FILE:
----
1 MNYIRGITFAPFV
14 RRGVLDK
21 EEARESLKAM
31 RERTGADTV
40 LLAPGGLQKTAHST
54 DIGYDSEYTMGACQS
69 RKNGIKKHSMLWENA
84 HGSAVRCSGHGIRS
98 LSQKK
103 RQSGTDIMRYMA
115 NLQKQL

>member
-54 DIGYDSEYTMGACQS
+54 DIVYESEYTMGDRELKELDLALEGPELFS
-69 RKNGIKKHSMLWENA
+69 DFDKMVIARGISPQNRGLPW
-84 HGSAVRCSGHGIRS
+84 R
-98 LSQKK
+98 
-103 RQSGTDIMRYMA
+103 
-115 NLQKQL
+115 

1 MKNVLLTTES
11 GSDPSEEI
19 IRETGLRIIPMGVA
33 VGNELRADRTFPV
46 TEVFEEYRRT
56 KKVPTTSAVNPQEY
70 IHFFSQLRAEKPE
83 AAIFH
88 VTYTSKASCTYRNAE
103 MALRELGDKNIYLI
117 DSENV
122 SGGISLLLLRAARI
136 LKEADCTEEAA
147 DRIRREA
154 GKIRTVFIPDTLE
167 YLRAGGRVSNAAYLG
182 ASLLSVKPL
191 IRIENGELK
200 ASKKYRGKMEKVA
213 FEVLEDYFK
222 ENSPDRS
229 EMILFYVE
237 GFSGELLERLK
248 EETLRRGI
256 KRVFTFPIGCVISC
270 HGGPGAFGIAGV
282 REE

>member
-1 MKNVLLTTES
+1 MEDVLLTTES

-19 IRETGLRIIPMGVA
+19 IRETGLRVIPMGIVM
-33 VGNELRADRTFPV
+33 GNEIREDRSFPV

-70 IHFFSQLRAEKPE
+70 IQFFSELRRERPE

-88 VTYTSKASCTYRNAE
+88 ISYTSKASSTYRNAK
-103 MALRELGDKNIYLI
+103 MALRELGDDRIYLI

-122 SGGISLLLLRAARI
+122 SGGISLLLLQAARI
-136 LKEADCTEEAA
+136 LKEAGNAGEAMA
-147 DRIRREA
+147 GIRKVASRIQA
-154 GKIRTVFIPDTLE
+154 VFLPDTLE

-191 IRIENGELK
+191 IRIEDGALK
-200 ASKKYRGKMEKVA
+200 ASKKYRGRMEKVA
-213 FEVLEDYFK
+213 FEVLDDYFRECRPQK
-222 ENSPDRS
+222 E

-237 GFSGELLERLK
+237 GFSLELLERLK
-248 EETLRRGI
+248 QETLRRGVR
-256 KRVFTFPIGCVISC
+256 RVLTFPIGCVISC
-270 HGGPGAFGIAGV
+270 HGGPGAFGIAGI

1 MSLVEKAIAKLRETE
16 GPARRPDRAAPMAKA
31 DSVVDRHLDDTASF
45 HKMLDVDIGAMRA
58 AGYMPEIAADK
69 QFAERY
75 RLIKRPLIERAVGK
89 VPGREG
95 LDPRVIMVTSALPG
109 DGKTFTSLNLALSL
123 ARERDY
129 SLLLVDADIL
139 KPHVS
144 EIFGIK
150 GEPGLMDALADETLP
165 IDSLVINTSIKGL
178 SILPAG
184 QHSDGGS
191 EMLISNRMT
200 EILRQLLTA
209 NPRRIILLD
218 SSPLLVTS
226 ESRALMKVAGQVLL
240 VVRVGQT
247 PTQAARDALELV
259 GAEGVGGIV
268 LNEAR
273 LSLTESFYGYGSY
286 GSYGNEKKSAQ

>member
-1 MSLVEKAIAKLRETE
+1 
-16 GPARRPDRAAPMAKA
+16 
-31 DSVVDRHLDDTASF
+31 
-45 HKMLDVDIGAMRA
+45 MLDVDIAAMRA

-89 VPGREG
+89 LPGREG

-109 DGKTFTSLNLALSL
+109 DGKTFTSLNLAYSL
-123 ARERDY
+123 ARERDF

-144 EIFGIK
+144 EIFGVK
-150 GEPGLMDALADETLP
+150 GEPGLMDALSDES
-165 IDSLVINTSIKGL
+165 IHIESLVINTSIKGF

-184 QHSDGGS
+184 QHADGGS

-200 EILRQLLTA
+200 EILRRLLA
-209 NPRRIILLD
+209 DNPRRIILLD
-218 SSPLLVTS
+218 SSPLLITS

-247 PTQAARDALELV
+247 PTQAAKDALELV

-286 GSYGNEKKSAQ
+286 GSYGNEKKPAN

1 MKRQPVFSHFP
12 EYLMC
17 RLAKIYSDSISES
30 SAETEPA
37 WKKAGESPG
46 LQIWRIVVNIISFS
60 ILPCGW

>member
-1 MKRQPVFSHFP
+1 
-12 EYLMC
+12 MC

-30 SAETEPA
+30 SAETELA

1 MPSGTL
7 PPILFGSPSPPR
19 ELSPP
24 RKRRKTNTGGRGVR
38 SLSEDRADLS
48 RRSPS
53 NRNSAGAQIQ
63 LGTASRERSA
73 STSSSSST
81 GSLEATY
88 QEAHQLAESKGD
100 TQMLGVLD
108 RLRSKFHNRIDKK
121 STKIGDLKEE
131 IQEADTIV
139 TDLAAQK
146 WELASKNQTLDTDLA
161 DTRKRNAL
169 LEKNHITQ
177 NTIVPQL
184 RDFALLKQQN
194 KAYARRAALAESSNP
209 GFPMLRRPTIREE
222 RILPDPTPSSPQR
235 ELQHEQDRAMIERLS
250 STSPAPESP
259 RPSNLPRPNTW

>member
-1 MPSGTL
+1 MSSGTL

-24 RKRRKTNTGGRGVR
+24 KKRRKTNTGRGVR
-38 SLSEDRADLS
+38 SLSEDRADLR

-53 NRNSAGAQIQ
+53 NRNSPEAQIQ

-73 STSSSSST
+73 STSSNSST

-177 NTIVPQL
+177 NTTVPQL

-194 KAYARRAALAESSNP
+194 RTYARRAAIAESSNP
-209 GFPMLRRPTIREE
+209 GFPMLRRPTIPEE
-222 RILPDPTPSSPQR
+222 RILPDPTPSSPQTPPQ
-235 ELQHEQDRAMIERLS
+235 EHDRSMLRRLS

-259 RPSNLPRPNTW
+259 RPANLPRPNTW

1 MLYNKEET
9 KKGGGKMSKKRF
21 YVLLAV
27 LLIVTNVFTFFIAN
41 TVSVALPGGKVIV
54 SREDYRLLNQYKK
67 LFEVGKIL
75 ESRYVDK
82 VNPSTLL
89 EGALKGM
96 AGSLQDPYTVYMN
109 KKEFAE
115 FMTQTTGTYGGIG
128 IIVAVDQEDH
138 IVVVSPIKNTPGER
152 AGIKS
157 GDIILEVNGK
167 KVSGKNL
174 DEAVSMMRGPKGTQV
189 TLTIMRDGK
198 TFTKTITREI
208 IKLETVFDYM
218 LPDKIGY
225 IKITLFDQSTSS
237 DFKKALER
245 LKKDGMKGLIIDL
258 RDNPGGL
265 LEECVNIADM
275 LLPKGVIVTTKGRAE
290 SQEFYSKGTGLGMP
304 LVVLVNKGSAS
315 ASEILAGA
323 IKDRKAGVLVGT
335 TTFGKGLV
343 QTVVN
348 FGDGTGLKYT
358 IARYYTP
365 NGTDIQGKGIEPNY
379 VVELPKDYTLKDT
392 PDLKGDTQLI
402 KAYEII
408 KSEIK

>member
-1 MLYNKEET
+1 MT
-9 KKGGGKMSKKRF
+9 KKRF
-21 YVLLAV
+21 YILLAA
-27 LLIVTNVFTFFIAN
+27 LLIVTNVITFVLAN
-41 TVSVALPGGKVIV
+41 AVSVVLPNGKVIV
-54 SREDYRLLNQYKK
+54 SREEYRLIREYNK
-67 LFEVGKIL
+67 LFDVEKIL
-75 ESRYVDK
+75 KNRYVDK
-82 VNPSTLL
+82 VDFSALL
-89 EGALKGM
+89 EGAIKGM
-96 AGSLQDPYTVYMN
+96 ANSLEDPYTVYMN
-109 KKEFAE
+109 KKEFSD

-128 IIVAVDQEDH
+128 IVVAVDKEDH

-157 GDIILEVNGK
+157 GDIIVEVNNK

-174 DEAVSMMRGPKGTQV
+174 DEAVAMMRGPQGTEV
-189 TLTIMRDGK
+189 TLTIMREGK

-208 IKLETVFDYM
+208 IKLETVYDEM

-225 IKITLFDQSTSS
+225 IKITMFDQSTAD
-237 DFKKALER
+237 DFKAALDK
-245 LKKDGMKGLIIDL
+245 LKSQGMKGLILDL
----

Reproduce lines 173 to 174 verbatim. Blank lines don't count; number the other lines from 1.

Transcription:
73 STSSSSST
81 GSLEATY